We’ve all experienced that glorious moment when suddenly the ability to breathe is restored as our sinuses drain after suffering through a cold or flu bug going around. What if there were a way to experience this euphoria naturally, without the assistance of drugs? The total sensory experience known as salt therapy is an age-old alternative therapeutic remedy to treat many respiratory ailments.
Scott Wertkin, the owner of The Salt Cave (Minnesota’s first therapeutic salt cave), stumbled on the idea of salt therapy somewhat randomly. While on vacation with his wife, Wertkin was watching television and saw a news story regarding salt therapy and its benefits. Salt therapy (also known as halotherapy), has been used for centuries to alleviate symptoms of asthma, allergies, respiratory problems, anxiety, and other ailments along with skin benefits.
Having both suffered from sinus issues, Wertkin and his wife began researching, talking to other people, and looking at other caves around the US. “I mean, really, my wife and I couldn’t get it out of our minds,” he says. “We kept trying to find out as much informations as we could and, as we continued, it just seemed more tangible and more realistic and something that would be beneficial.”
You’ll notice the difference in the caves compared to other treatment centers immediately. Your bare feet slide across the pebble-like floor covered with 4,000 pounds of Himalayan salt crystals. The walls around you are lined with pink and orange-hued bricks of salt. As you slide into one of the zero-gravity chairs, you hear soft, soothing sounds streaming from overhead speakers. As you relax and your breathing slows and deepens, you inhale air pumped with pharmaceutical-grade salt. After a few minutes, you touch your tongue to your lips and taste salt.
The Salt Cave is a one-of-a-kind place designed to promote and support relaxation and general wellness. The walls and floor were constructed by hand using more than six tons of pure Himalayan crystal salt, and the air in the cave is treated by a specialized halogenerator, which infuses the air with a dry aerosol containing tiny particles of pharmaceutical grade salt.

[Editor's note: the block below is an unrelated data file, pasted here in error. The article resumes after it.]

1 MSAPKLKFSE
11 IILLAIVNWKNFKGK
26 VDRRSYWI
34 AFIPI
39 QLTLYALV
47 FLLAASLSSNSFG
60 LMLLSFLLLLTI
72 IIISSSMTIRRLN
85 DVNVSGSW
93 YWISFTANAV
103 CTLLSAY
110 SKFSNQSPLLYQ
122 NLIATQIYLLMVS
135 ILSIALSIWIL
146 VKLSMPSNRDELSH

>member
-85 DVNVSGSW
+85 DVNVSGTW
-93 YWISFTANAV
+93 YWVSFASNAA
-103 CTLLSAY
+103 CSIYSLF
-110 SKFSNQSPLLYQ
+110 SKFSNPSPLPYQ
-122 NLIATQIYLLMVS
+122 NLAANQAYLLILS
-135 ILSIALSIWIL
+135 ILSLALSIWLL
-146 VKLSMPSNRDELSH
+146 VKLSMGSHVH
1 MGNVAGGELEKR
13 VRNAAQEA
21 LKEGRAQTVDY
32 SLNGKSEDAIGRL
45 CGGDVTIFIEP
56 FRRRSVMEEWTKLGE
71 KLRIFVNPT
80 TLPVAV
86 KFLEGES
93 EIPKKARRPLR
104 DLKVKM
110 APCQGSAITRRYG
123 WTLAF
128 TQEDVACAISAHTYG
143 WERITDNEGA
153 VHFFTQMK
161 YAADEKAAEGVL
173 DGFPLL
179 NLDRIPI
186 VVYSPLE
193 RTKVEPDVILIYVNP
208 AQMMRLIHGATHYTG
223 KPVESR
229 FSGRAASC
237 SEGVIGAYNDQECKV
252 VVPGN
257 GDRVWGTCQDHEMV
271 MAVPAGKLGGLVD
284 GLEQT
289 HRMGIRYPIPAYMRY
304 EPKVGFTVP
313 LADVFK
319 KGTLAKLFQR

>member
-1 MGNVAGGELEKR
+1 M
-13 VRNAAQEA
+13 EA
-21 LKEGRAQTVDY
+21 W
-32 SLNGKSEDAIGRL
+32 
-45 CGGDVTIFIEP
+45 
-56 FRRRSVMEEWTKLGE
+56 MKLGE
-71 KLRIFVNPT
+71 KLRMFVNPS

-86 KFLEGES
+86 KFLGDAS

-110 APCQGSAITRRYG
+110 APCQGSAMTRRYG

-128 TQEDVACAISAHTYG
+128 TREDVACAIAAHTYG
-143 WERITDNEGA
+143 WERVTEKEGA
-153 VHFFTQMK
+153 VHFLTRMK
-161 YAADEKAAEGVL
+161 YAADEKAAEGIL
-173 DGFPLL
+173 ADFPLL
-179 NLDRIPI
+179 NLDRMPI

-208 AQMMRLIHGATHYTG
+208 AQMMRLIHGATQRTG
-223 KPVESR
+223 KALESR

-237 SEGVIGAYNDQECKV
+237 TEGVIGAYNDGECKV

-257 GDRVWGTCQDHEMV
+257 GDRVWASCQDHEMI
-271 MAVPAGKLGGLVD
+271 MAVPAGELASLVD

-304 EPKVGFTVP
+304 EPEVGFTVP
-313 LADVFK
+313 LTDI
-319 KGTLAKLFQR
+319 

According to Wertkin, clinical studies have shown that when people inhale this type of salt air, it can help to stimulate the natural ability of their respiratory system to reduce inflammation, fight infection, clear blockages, and reduce discomfort. Visitors typically spend each 45-minute session relaxing in a comfortable zero-gravity recliner. Alternately, special group sessions might include yoga/meditation or storytelling for kids. In all cases, the primary source of respiratory benefit is the inhalation of the cave’s specially treated salt air.
Experiencing The Salt Cave, Wertkin says, is unlike any other. “There really isn’t a place that encourages you to sit in the dark and try to meditate and breathe,” he says. “There are forms of yoga that are really focused on breath and relaxation, that would be the closest, but that involves some movement. But in this, you’re stationary.”
Stationary? Yes, while the cave offers yoga and other, more active, sessions, the primary ideology behind The Salt Cave has become relaxation and meditation. “I think people need help meditating; people aren’t going to do it on their own. It’s like exercise, you need the push,” Wertkin adds. “As we’ve evolved the meditation and relaxation, the stress piece has become a little more important. At first I didn’t want it to be relaxing. I wanted to make sure there was no placebo effect; I wanted to be honest with people and make sure it was valid. Over time I’ve witnessed how difficult it is for people to relax—that negates the placebo. Really relaxing yourself is hard. People will nap, but that’s not meditating.”
Any interested visitors shouldn’t be deterred; nearly everyone is able to take in the benefits of the cave. “We’ve had lots of pregnant women come in,” Wertkin says with a smile. “What we tell people is that the therapy is like being at the beach, just a little bit more concentrated. If you can spend time at the beach, you should be fine in the cave. If you are prone to especially bad asthma attacks, you might not want to expose yourself, but other than that, anyone should be able to do it.”
As with any new experience, the question lingers: any advice for first-timers? Remarkably, Wertkin says that the people who come in for their first time at the cave have done their research. Most people come in having looked at The Salt Cave online and know what they are getting into on some level, Wertkin shares, before adding his own advice: “Come in prepared to breathe and relax.”